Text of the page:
On one side of the House is a cedar-panelled room, and I rose from my knees after prayers, after paying my respects and walked over to the window where the Old City of hundred years ago still stood. Teenagers lethargic, and a rubbish-filled fountain with no water. I looked out onto the view that would have been His only view for two years, the dirty walls and dusty littered streets of a little corner of the world. A little corner where many other voices would have been muffled, between the crushing old walls, and the rampant diseases.
On the other side of the House is a bedroom, with windows onto the Sea Wall, remparts enclosing a city continuously inhabited for centuries upon centuries, erasing itself and starting up again, eating through its own almost traceless past, with the same sea lapping at its fringes, wave after countless wave. And on this late afternoon, I just lean as un-invasively as I can along the cool humid wall and look out onto the borrowed view, the sun setting on the Mediterranean, in the way that it does, bouncing off its shy rays of dusk. And my eyes rested on that balcony outside His room. A closed off balcony, painted in that delicate Mediterranean blue, the elusive exact shade finally found after years of searching, under various coats of other paint in one corner of another window frame, a few years ago.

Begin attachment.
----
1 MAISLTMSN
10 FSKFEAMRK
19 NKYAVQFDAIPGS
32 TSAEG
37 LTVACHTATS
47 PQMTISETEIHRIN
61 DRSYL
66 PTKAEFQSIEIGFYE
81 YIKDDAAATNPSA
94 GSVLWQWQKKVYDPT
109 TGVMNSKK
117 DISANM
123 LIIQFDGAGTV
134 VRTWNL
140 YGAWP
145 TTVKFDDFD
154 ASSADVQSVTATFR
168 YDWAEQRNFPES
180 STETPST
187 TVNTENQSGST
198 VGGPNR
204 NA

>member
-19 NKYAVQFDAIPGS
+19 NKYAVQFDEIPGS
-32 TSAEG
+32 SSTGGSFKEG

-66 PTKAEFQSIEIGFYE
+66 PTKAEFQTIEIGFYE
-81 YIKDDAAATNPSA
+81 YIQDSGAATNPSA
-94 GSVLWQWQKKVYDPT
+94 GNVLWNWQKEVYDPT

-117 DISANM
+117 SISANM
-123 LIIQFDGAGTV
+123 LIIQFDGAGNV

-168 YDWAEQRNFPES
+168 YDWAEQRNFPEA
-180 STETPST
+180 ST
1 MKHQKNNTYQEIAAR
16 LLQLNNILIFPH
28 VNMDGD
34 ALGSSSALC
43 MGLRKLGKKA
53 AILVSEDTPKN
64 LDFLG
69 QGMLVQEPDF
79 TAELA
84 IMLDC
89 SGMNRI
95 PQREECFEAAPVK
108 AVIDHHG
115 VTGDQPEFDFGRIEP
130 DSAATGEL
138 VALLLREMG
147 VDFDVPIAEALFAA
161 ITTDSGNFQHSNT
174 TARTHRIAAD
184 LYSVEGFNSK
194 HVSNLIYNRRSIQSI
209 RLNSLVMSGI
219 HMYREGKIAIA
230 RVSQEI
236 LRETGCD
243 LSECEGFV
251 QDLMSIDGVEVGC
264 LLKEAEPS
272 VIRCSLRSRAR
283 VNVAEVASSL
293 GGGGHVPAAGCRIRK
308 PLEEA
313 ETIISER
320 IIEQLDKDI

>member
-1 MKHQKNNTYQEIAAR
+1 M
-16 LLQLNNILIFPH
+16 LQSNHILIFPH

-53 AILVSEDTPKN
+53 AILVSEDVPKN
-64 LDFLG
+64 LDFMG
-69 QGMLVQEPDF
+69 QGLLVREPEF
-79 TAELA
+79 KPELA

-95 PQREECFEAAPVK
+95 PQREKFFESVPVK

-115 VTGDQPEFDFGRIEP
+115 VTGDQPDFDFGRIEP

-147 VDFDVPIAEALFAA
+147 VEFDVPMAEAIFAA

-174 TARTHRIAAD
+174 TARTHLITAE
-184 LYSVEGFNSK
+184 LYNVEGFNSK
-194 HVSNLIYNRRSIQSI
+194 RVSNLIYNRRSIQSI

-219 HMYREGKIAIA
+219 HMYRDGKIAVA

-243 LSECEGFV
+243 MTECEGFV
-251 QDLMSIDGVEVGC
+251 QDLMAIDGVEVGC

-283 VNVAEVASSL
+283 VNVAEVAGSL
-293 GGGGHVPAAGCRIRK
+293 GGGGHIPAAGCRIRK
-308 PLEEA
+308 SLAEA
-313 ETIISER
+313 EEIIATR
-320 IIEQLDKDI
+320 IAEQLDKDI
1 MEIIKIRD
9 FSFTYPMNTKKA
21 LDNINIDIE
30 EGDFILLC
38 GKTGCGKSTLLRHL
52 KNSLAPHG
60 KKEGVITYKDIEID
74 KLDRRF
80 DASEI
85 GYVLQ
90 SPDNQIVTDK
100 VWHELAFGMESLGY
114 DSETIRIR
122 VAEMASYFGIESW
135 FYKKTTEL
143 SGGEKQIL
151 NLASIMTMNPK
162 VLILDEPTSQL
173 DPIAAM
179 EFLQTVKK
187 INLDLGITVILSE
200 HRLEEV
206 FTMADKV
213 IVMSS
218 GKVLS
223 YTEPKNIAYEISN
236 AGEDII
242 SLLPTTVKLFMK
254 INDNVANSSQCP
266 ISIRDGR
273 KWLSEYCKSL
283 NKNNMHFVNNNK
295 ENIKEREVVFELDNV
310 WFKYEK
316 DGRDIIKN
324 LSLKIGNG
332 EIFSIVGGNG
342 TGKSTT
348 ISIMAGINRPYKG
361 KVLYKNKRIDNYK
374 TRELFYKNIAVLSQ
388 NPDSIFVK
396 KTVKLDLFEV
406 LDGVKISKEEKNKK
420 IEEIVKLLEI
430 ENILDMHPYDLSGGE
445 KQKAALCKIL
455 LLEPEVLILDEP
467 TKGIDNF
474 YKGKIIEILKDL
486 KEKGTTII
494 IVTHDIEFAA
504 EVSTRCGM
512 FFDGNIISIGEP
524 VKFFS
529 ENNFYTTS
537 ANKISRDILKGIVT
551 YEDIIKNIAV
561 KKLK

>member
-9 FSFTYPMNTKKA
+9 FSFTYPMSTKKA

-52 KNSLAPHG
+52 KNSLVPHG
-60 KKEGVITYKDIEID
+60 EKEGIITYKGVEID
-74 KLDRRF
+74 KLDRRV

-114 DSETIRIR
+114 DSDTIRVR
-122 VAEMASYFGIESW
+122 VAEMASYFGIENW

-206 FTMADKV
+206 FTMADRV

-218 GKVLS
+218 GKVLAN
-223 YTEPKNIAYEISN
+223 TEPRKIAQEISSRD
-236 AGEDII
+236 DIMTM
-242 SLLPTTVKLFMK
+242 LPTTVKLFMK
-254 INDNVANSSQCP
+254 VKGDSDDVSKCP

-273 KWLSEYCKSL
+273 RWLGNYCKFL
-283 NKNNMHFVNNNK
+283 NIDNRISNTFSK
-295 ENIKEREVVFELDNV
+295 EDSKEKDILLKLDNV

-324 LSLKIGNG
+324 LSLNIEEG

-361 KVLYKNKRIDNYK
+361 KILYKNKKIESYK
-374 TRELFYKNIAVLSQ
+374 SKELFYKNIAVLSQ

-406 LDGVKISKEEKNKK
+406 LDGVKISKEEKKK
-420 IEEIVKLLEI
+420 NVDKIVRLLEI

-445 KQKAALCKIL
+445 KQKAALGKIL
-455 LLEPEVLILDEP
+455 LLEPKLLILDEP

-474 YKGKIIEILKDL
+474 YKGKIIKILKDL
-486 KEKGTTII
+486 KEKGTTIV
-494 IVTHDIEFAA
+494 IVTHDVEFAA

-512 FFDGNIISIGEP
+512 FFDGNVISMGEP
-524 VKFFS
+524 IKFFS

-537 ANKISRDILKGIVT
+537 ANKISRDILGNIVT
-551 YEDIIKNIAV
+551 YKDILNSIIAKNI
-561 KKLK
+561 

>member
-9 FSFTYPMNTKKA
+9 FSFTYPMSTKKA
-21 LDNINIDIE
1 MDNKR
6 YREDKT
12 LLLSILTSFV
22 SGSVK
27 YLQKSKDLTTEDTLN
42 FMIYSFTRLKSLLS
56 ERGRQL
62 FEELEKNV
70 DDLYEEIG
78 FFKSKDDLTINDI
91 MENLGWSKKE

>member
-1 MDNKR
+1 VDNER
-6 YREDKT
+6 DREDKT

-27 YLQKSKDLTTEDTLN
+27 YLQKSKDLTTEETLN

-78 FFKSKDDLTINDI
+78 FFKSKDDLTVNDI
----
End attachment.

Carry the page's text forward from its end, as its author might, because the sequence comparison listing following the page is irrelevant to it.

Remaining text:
The color, found after so long, with which to dress these phenomenally precious Holy Places, the Holy footsteps in which I’ve walked. The color of a chapter of history, a history I feel courses through my veins, in the most powerful way.
And when I close my eyes, those are the paths I walk. A setting sun that never makes the day grow dark. Where I can have the view, engraved in my mind, and never have to suffer the creeping darkness of so many dreams I don’t remember, now replaced by the gift of a vision that I can never forget.